Rob Manfred Says MLB Is Discussing Limiting Defensive Shifts in Future

Adam Wells@adamwells1985Featured ColumnistOctober 23, 2020

FILE - In this Feb. 6, 2020, file photo, Baseball Commissioner Rob Manfred answers questions at a press conference during baseball owners meetings in Orlando, Fla. Manfred tells The Associated Press that the commissioner's office, teams and the players' association
John Raoux/Associated Press

Major League Baseball commissioner Rob Manfred's ongoing desire to keep changing the sport now has him looking at defensive shifts.

Appearing on The Dan Patrick Show (h/t USA Today's Bob Nightengale), Manfred explained there could be a limit placed on defensive shifts in the future. 

"A lot of people feel that the extreme shifting that you're talking about has changed the game in ways that are not positive and it remains a really hot topic in terms of conversation within that committee,” he said.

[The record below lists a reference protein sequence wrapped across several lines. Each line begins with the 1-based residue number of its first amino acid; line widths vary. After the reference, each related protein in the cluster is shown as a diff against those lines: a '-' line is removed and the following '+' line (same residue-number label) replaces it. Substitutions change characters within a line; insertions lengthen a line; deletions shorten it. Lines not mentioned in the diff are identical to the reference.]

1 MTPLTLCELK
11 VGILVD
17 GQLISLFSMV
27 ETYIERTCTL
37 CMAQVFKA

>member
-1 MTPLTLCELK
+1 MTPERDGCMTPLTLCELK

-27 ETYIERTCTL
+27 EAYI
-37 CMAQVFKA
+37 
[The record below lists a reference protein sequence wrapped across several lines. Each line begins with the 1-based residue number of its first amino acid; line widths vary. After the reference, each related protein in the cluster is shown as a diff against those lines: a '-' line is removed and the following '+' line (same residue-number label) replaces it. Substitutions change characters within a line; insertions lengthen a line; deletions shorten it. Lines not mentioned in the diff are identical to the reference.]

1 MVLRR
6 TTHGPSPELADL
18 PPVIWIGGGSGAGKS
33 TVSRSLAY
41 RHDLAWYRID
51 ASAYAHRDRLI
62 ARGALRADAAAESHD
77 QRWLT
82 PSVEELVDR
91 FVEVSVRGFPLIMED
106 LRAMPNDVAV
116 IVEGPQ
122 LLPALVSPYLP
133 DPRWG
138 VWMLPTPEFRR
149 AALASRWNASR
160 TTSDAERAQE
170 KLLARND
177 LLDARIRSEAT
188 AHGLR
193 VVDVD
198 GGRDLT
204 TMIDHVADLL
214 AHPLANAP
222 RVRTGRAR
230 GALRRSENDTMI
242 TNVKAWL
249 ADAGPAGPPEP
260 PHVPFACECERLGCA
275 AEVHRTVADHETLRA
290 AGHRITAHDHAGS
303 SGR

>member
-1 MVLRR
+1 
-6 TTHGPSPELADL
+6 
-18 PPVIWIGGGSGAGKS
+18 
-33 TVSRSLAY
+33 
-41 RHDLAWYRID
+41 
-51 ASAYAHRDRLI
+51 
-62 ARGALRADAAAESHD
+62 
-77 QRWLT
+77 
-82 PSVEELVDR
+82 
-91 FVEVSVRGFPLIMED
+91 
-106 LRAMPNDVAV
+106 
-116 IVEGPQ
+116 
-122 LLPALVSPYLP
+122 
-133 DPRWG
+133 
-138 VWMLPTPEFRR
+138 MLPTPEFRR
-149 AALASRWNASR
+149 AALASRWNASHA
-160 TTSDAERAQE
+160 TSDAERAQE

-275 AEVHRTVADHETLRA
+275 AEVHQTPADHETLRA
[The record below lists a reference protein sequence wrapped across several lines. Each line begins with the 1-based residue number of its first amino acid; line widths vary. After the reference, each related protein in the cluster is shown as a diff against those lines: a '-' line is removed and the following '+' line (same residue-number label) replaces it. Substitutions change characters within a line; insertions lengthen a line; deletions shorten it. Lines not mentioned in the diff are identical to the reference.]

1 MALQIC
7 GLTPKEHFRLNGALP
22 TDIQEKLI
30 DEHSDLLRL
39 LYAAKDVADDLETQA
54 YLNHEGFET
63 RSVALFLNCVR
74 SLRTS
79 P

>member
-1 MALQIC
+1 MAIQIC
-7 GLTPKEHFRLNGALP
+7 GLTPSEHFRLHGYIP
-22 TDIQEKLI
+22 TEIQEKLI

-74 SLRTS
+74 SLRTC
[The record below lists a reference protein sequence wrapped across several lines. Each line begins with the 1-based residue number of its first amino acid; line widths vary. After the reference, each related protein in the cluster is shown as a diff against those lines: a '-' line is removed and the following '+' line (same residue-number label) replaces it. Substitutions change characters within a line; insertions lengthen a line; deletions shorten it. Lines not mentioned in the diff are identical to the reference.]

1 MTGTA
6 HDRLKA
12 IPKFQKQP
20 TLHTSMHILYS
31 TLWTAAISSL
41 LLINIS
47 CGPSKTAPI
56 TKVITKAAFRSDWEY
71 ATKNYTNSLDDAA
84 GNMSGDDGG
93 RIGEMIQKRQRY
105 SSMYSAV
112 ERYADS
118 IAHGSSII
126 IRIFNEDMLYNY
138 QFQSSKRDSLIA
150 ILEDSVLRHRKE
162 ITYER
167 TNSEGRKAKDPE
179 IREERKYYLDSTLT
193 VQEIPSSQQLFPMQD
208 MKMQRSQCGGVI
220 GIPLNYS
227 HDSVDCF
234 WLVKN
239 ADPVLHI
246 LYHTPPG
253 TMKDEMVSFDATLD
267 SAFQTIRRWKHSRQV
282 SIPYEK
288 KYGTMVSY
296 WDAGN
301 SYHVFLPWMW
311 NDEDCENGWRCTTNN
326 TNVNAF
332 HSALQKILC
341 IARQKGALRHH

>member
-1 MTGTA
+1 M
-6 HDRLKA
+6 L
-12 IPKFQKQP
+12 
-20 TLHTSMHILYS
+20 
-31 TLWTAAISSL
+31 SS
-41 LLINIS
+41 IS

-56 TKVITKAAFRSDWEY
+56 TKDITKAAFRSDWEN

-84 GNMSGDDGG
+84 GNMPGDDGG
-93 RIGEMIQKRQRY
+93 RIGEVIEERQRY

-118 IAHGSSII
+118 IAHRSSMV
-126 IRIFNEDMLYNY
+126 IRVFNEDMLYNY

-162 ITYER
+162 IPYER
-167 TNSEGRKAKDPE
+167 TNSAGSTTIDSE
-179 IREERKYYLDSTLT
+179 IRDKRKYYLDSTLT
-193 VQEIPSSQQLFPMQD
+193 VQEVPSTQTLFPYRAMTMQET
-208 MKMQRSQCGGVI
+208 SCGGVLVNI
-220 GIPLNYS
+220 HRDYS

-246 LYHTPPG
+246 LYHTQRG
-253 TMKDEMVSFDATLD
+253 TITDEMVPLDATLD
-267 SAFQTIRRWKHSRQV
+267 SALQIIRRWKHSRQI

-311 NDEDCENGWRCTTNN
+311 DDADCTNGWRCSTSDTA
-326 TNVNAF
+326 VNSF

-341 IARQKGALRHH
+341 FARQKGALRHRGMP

Per Baseball Savant, no team shifted more during the 2020 regular season than the Los Angeles Dodgers (1,210 times in 2,168 opponent plate appearances). Twenty-eight of the 30 MLB teams used shifts on at least 405 opponent plate appearances. 

Teams have used defensive shifts for years in an attempt to create easy outs based on hitter tendencies. It's a highly-effective tool that has helped clubs improve their overall performance. 

The stats seem to indicate that teams include shifts as part of their everyday game-planning in an attempt to win games and may not agree with rules limiting the number of shifts they can use.

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